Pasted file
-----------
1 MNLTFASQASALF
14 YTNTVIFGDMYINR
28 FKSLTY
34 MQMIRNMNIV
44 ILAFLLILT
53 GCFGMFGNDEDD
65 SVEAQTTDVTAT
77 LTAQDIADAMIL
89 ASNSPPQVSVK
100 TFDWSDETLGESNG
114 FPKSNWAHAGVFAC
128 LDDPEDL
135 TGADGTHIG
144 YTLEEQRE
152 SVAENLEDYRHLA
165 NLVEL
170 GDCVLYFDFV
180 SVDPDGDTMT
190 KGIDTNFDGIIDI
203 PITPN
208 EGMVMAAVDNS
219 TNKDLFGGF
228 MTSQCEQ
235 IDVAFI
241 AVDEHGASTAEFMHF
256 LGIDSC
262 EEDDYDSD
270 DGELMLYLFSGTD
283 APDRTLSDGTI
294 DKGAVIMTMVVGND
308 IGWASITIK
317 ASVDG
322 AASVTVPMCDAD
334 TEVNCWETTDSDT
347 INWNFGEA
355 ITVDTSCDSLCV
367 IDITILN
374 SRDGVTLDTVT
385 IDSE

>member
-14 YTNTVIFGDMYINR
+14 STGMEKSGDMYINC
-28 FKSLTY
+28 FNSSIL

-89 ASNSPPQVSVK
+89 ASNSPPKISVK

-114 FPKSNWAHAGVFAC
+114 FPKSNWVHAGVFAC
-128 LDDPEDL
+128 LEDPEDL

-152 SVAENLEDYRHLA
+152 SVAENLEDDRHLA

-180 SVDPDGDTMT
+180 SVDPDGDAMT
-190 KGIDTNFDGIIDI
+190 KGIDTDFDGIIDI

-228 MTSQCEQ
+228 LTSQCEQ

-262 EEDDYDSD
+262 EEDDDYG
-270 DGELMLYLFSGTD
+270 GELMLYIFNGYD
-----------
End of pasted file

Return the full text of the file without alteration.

1 MNLTFASQASALF
14 YTNTVIFGDMYINR
28 FKSLTY
34 MQMIRNMNIV
44 ILAFLLILT
53 GCFGMFGNDEDD
65 SVEAQTTDVTAT
77 LTAQDIADAMIL
89 ASNSPPQVSVK
100 TFDWSDETLGESNG
114 FPKSNWAHAGVFAC
128 LDDPEDL
135 TGADGTHIG
144 YTLEEQRE
152 SVAENLEDYRHLA
165 NLVEL
170 GDCVLYFDFV
180 SVDPDGDTMT
190 KGIDTNFDGIIDI
203 PITPN
208 EGMVMAAVDNS
219 TNKDLFGGF
228 MTSQCEQ
235 IDVAFI
241 AVDEHGASTAEFMHF
256 LGIDSC
262 EEDDYDSD
270 DGELMLYLFSGTD
283 APDRTLSDGTI
294 DKGAVIMTMVVGND
308 IGWASITIK
317 ASVDG
322 AASVTVPMCDAD
334 TEVNCWETTDSDT
347 INWNFGEA
355 ITVDTSCDSLCV
367 IDITILN
374 SRDGVTLDTVT
385 IDSE

>member
-14 YTNTVIFGDMYINR
+14 STGMEKSGDMYINC
-28 FKSLTY
+28 FNSSIL

-89 ASNSPPQVSVK
+89 ASNSPPKISVK

-114 FPKSNWAHAGVFAC
+114 FPKSNWVHAGVFAC
-128 LDDPEDL
+128 LEDPEDL

-152 SVAENLEDYRHLA
+152 SVAENLEDDRHLA

-180 SVDPDGDTMT
+180 SVDPDGDAMT
-190 KGIDTNFDGIIDI
+190 KGIDTDFDGIIDI

-228 MTSQCEQ
+228 LTSQCEQ

-262 EEDDYDSD
+262 EEDDDYG
-270 DGELMLYLFSGTD
+270 GELMLYIFNGYD